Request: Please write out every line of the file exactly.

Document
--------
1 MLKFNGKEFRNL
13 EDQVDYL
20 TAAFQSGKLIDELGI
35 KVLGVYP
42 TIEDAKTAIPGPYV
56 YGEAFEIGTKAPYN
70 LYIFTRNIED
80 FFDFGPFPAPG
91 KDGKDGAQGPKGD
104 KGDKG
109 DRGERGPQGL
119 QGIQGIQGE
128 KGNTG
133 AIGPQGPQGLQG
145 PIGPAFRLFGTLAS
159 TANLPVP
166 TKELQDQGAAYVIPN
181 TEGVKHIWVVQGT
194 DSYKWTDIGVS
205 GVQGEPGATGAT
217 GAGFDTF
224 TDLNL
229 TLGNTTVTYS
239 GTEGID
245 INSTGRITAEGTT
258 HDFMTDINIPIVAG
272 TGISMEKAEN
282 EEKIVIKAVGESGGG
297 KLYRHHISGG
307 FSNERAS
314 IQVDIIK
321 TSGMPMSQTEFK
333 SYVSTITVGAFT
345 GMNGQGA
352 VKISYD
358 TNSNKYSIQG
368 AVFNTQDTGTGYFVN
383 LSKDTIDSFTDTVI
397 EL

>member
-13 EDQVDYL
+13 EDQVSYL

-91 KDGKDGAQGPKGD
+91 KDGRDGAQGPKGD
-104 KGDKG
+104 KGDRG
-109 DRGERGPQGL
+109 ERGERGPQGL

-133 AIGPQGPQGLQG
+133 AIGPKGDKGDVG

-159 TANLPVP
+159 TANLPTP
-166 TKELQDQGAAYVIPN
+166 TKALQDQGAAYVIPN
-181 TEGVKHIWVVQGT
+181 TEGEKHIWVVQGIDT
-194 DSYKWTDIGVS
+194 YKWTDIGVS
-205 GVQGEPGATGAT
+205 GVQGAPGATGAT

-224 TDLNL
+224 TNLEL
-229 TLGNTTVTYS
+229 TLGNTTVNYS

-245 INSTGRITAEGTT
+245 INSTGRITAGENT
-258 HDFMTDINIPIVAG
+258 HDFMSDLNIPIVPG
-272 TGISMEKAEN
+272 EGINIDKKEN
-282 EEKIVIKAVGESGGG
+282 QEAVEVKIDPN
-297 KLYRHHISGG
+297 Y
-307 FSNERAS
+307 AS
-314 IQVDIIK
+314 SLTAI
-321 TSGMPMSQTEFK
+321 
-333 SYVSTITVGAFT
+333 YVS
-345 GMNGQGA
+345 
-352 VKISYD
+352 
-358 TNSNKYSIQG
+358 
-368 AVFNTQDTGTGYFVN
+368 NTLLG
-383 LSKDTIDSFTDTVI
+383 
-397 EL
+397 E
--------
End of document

1 MLKFNGKEFRNL
13 EDQVDYL
20 TAAFQSGKLIDELGI
35 KVLGVYP
42 TIEDAKTAIPGPYV
56 YGEAFEIGTKAPYN
70 LYIFTRNIED
80 FFDFGPFPAPG
91 KDGKDGAQGPKGD
104 KGDKG
109 DRGERGPQGL
119 QGIQGIQGE
128 KGNTG
133 AIGPQGPQGLQG
145 PIGPAFRLFGTLAS
159 TANLPVP
166 TKELQDQGAAYVIPN
181 TEGVKHIWVVQGT
194 DSYKWTDIGVS
205 GVQGEPGATGAT
217 GAGFDTF
224 TDLNL
229 TLGNTTVTYS
239 GTEGID
245 INSTGRITAEGTT
258 HDFMTDINIPIVAG
272 TGISMEKAEN
282 EEKIVIKAVGESGGG
297 KLYRHHISGG
307 FSNERAS
314 IQVDIIK
321 TSGMPMSQTEFK
333 SYVSTITVGAFT
345 GMNGQGA
352 VKISYD
358 TNSNKYSIQG
368 AVFNTQDTGTGYFVN
383 LSKDTIDSFTDTVI
397 EL

>member
-13 EDQVDYL
+13 EDQVSYL

-91 KDGKDGAQGPKGD
+91 KDGRDGAQGPKGD
-104 KGDKG
+104 KGDRG
-109 DRGERGPQGL
+109 ERGERGPQGL

-133 AIGPQGPQGLQG
+133 AIGPKGDKGDVG

-159 TANLPVP
+159 TANLPTP
-166 TKELQDQGAAYVIPN
+166 TKALQDQGAAYVIPN
-181 TEGVKHIWVVQGT
+181 TEGEKHIWVVQGIDT
-194 DSYKWTDIGVS
+194 YKWTDIGVS
-205 GVQGEPGATGAT
+205 GVQGAPGATGAT

-224 TDLNL
+224 TNLEL
-229 TLGNTTVTYS
+229 TLGNTTVNYS

-245 INSTGRITAEGTT
+245 INSTGRITAGENT
-258 HDFMTDINIPIVAG
+258 HDFMSDLNIPIVPG
-272 TGISMEKAEN
+272 EGINIDKKEN
-282 EEKIVIKAVGESGGG
+282 QEAVEVKIDPN
-297 KLYRHHISGG
+297 Y
-307 FSNERAS
+307 AS
-314 IQVDIIK
+314 SLTAI
-321 TSGMPMSQTEFK
+321 
-333 SYVSTITVGAFT
+333 YVS
-345 GMNGQGA
+345 
-352 VKISYD
+352 
-358 TNSNKYSIQG
+358 
-368 AVFNTQDTGTGYFVN
+368 NTLLG
-383 LSKDTIDSFTDTVI
+383 
-397 EL
+397 E